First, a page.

Due to his ethnicity, Thought Catalog writer John Tao has also found himself being put in a box in the bedroom. “Because I’m Asian, I’m automatically categorized as being a bottom,” Tao said. “There’s a perception that I wouldn’t want to top.” Because of this, Tao said that’s the role he’s most often performed in sexual relationships. “All of these people think I’m a bottom, so I’ll just be a bottom,” Mr. Tao explained, “You have to be careful because we internalize these stereotypes about ourselves. Your gay Asian friend might identify as a total bottom, but that could be years of societal expectations.”

Justin Huang, who blogs about his experiences being gay and Chinese at I Am Yellow Peril, agreed that the baggage around penis size can be particularly harmful for Asian-American men. In school, Huang’s friends would often tease him about what they assumed was the size of his penis, which was difficult when coming to terms with his sexual identity. “For a long time, I thought I had a small penis,” Huang explained. “It’s amazing what your brain can train you to see. I didn’t have a lot of respect for my penis. Gay men are emasculated already, so when you’re gay and Asian, you feel doubly emasculated.”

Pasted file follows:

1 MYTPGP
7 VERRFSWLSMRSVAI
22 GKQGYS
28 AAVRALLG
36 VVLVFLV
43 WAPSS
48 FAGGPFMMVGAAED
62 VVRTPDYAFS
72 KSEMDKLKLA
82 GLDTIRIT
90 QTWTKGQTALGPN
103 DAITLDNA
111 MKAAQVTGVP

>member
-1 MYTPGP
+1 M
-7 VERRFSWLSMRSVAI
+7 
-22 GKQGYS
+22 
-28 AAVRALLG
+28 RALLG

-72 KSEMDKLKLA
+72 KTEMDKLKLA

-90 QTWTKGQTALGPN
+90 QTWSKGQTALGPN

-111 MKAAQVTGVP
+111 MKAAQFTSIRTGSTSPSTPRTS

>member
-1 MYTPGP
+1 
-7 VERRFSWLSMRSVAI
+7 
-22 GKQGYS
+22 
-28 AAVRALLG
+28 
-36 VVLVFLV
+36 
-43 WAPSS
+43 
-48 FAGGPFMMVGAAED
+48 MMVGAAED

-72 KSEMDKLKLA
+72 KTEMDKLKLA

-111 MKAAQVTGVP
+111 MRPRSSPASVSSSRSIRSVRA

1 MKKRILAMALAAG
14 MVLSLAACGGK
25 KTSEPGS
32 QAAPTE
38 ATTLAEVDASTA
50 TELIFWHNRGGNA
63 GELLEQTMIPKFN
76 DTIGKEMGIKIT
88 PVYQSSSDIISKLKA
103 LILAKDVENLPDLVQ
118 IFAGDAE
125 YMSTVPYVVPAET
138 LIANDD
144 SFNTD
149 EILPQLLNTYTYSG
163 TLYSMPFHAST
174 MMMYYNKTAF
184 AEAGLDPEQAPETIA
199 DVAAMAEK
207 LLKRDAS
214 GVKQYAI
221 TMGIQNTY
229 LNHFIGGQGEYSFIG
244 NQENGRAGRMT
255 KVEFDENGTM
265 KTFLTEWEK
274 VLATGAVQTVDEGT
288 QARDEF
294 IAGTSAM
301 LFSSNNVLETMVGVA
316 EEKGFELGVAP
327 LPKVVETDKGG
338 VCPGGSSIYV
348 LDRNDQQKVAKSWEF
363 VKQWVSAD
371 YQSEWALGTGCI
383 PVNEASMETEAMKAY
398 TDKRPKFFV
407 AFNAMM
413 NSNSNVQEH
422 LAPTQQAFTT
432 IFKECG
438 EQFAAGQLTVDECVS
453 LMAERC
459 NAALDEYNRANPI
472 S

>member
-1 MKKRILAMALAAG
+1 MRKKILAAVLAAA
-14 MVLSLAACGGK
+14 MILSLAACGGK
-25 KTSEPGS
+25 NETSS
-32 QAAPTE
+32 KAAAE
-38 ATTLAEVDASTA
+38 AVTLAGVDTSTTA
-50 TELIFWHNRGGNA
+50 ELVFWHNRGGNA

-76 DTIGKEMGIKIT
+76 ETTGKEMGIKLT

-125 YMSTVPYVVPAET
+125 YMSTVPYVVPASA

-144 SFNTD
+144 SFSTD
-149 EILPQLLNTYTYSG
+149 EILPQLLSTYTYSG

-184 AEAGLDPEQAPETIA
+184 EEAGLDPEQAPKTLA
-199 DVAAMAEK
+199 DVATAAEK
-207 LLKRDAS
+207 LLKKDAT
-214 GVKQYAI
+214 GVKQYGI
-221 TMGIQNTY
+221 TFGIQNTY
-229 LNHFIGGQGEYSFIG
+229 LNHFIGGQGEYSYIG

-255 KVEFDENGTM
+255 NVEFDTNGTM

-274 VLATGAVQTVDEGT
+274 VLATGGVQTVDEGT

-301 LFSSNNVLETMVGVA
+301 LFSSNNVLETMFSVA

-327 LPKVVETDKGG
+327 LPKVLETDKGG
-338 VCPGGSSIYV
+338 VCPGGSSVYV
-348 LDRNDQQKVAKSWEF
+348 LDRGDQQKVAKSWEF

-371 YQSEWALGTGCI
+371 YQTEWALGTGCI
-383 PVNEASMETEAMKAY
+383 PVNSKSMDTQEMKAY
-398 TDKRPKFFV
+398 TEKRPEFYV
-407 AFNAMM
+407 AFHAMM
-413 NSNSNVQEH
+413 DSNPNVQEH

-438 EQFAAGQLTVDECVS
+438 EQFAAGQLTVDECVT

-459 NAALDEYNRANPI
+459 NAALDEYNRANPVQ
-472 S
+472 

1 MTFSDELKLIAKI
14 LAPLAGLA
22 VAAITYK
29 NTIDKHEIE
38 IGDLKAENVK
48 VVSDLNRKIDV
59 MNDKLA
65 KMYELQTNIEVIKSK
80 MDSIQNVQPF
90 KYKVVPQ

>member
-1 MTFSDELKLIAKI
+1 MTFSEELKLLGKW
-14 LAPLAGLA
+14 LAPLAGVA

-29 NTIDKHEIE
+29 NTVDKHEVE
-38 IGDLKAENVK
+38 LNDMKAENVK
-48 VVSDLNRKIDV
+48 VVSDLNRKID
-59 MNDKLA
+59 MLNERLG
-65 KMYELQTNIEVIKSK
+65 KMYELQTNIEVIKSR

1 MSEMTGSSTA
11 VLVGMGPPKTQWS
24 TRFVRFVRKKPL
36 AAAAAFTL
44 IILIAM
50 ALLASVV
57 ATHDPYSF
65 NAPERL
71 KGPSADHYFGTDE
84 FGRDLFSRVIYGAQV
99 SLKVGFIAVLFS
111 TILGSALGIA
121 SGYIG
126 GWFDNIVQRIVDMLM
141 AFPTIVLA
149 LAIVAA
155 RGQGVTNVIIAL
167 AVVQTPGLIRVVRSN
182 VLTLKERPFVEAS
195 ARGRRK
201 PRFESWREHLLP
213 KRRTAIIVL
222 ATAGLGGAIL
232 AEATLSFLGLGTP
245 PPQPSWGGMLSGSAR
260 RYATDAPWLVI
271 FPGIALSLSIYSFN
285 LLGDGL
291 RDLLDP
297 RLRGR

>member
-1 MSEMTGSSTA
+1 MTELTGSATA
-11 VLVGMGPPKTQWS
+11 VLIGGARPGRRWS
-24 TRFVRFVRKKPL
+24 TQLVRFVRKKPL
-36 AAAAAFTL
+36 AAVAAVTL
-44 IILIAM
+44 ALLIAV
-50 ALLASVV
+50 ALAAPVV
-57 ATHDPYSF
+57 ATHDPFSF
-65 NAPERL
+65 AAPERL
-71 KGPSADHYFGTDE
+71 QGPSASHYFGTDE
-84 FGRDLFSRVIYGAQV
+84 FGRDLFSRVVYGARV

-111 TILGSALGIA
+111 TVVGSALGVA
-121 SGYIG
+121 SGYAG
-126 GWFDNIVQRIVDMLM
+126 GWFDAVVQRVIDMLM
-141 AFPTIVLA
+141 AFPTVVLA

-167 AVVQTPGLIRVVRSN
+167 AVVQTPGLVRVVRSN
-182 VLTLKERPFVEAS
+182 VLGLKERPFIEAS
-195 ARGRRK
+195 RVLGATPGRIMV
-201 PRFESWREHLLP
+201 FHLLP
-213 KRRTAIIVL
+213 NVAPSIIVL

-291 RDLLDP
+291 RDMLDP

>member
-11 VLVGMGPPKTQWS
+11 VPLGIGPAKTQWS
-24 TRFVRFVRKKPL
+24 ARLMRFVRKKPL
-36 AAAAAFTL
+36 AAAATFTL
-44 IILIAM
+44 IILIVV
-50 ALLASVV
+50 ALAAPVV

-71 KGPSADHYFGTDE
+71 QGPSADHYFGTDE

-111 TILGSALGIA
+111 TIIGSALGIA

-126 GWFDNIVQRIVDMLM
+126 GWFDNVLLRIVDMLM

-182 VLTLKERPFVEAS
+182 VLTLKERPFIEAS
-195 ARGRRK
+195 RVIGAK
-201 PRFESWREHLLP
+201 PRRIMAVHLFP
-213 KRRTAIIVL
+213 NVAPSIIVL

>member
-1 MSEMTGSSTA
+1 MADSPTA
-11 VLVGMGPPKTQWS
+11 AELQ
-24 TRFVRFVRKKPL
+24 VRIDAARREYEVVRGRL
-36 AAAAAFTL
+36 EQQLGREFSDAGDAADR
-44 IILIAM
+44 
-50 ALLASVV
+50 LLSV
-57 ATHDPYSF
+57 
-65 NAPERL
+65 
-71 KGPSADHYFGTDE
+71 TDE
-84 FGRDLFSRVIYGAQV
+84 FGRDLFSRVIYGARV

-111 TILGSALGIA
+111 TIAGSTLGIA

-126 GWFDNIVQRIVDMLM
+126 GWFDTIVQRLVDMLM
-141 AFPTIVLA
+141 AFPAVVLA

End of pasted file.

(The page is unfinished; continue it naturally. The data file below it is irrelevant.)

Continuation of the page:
Huang told me that when you’re Asian, you’re expected to perform the stereotype, meaning that guys are very curious to see what’s inside your pants. “I’ve been in straight bars using the bathroom where a guy will lean over and look at my dick, just to see if what they say is true,” Huang said. But Jaime Woo argued that the same isn’t true for white men, whose penis size isn’t policed in the same way. “White men are considered the sexual default, so you’re allowed to have some variability,” Woo said. “White men get to be anything and everything, and there’s no presumption there. So for white men, a big dick is a bonus.”